ATC170406: Report on the Joint Workshop on Food Security and Food Safety by the PC on Agriculture, Forestry and Fisheries, PC on Health and the Select Committee on Land and Mineral Resources

Agriculture, Forestry and Fisheries

Report on the Joint Workshop on Food Security and Food Safety by the PC on Agriculture, Forestry and Fisheries, PC on Health and the Select Committee on Land and Mineral Resources
 

The Portfolio Committee on Agriculture, Forestry and Fisheries, the Portfolio Committee on Health and the Select Committee on Land and Mineral Resources, having participated in a Joint Workshop on Food Security and Food Safety, which was held in Parliament on 02 – 03 February 2016 report as follows:

 

1.         TERMS OF REFERENCE

 

  1. Background

Food security is a Constitutional right that is enshrined in Section 27 of the Constitution of the Republic of South Africa. The Constitution further states that “the state must take reasonable measures through legislation and other measures, within its available resources, to achieve the progressive realisation of the right to sufficient food.” Food security was defined in the 1996 World Food Summit that took place in Rome as existing “when all people, at all times, have physical and economic access to sufficient, safe and nutritious food that meets their dietary needs and food preferences for an active and healthy life.” This is a widely accepted definition that points to the following dimensions of food security: Food availability, food access, utilisation and stability.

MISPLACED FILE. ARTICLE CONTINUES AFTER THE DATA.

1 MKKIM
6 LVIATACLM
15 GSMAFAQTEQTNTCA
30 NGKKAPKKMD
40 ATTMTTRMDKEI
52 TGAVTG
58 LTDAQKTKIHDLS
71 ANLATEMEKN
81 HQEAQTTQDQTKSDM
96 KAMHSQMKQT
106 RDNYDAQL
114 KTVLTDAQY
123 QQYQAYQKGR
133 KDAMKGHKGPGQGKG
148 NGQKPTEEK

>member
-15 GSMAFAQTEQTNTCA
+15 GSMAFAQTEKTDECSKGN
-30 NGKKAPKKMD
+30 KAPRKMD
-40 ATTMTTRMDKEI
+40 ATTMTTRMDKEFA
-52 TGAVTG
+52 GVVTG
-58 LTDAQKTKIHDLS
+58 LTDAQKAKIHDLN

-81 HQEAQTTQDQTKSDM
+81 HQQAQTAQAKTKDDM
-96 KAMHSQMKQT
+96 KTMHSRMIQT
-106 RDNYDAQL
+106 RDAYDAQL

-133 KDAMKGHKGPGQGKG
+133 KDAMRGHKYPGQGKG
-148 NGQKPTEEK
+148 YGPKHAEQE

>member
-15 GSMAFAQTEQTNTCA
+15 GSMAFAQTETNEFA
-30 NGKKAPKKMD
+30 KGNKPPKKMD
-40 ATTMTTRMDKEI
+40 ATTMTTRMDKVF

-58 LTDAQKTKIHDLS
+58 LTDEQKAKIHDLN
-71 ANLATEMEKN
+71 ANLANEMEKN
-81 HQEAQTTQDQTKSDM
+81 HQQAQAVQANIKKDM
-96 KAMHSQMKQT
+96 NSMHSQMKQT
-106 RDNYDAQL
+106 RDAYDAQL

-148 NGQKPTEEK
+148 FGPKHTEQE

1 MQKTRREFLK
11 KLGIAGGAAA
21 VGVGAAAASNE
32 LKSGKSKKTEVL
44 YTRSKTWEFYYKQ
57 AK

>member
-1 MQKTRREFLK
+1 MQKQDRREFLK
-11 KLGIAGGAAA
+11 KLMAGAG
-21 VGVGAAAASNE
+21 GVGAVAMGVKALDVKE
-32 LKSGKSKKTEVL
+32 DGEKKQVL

To address food insecurity, an integrated approach to ensuring delivery of food security programmes has been pursued through the implementation of the Integrated Food Security and Nutrition Programme, which was informed by the Integrated Food Security Strategy. In 2013, Cabinet approved the National Policy on Food and Nutrition Security Policy (NPFNS) whose main goal is to ensure availability, accessibility and affordability of safe and nutritious food at national and household levels. Despite South Africa being food secure at the national level, in 2014, an estimated 13.8 million individuals were reported to be food insecure in South Africa.